Prices are accessible - $39 pesos for the cheeseburger and $21 pesos for an order of poutine if ordered separately, with drinks $11 pesos or $16 pesos for the flavors. The combo, which includes the burger, an order of poutine and a drink, is priced at $66 pesos ($71 pesos with flavored Coke).

Current location is Calle 26 #237, x 73 y 71, in Colonia Montes de Amé, 3 blocks behind Gran Plaza, in the north of Merida, and opening hours are from 7pm to midnight, Monday to Saturday. Visit them on Facebook at http://www.facebook.com/amocanadaburger for more information.

In the future, the plan is to relocate to Prolongación Paseo de Montejo, in the vicinity of Superama. Watch this space for news when that happens. For now, make the drive to Montes de Amé, enjoy a unique taste of Canada in Merida at Canada Burger, and tell Scott you read about it in The Yucatan Times.

Thursday, 24 October 2013

The Traveler's Life

Welcome to the first edition of our new column, ‘The Traveler’s Life’, with me, Stewart Mandy. Through this column I will be your virtual guide to a host of useful and interesting information, features, and events. I will be bringing you the latest travel news related to the Yucatan peninsula, getting here, and moving around, as well as reports of events, attractions, and information you can use.

I’ll cover local happenings, show you the hidden side of places you may already have heard of, and take you to some places that foreigners don’t often go. Sometimes, I will ‘eat and drink’ on your behalf, so you’ll know if a place is worth the trip. If you are planning a trip, I will help to whet your appetite for what awaits you. While those of us who live here already know that the Yucatan is the best place on earth to live, we all need to get away sometimes, and therefore I’ll also be covering other destinations within Mexico and abroad, for when you fancy a change of scene.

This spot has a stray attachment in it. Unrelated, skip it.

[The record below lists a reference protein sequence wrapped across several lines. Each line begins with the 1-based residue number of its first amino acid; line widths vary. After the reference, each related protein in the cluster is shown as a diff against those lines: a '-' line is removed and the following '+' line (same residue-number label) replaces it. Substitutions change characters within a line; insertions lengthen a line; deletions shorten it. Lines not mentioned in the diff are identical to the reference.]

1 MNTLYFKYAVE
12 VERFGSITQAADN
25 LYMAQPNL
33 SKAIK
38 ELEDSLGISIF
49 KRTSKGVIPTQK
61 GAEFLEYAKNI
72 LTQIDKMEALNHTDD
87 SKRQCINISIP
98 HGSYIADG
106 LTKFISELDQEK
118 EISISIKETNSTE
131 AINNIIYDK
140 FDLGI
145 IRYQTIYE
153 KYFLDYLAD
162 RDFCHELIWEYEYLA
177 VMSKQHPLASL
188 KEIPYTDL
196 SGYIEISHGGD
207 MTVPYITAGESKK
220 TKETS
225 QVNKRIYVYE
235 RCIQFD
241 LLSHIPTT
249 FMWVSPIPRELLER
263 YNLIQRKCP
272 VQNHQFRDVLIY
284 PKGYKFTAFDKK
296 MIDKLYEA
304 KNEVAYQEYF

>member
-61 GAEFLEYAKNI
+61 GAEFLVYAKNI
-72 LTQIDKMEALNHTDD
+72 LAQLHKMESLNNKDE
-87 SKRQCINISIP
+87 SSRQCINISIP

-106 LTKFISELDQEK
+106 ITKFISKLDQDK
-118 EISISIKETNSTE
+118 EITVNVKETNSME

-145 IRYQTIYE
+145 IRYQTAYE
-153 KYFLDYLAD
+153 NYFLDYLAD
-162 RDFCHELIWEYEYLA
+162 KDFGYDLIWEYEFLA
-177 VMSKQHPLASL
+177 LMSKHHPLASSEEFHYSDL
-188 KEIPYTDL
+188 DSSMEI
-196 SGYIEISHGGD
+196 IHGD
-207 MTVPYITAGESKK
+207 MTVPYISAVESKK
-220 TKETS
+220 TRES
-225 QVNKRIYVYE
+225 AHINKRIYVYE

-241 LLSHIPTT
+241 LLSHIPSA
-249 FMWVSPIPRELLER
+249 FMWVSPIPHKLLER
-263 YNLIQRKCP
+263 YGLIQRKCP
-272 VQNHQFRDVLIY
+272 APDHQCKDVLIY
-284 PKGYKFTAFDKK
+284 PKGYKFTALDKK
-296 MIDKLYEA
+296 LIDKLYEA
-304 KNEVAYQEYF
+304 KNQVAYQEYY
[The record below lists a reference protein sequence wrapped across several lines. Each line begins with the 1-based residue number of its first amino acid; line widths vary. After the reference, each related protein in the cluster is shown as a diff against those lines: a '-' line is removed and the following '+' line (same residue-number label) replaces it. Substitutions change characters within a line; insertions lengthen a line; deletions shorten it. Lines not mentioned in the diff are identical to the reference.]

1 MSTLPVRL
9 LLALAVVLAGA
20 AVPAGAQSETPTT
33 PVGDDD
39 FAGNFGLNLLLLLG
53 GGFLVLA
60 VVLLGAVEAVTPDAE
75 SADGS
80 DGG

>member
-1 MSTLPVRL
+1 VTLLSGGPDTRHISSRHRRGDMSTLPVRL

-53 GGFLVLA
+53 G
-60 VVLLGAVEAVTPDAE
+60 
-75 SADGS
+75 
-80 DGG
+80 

Please let me know if there is an aspect of living in or traveling around Mexico and the Yucatan that you would like covered in a future column. I hope in the weeks and months ahead to keep you entertained, intrigued, and informed.

Without further ado, let’s look at this week’s top Mexican travel story - the exciting news that VivaAerobus, Mexico’s fastest growing airline, has agreed to purchase 52 Airbus A320 aircraft, representing the biggest Airbus aircraft order by a single airline in Latin American history. The airline will begin welcoming the new aircraft in the 2nd quarter of 2014, and will replace its entire existing fleet of older 737-300 aircraft by 2016. The new aircraft will also be used to realize VivaAerobus’ domestic and international expansion plans. The airline’s intention is to convert long distance bus travelers to air travelers, by offering low fares and convenient services. Its operation is similar to low-cost carriers such as Southwest Airlines in the USA, or Ryanair in Europe.

Currently, VivaAerobus serves 5 cities in the southeast of Mexico: Cancun from 11 cities across the country including Mexico DF, Guadalajara, Monterrey, and Veracruz; Merida from Guadalajara and Monterrey; Campeche from Mexico DF; Villahermosa (Tabasco) from Cancun, Guadalajara, Monterrey, and Toluca; and Tuxtla Gutierrez (Chiapas) from Cancun, Guadalajara and Monterrey. Cancun is the airline’s third largest hub, providing easy access from the Caribbean coast to destinations across Mexico.

What else this week? Here in Merida, we are preparing to celebrate Hanal Pixan, the Mayan version of the Day of the Dead celebration which is observed in the rest of Mexico. Hanal Pixan occurs on November 1 and 2, and as a prelude, on October 31, Merida will experience El Paseo de las Animas, the Passage of the Souls. The route will run from the General Cemetery to the arch at San Juan, starting at 6pm. There will be music, regional gastronomy, the ceremonial parade, and exhibition of the typical Yucatecan altars. Guided tours of the cemetery will be available (in English and Spanish) as well as three performance stages along the route. It’s a truly unique event, not to be missed.

And coming soon… the Yucatan State Fair at Xmatkuil, one of the highlights of the year for many people in the region.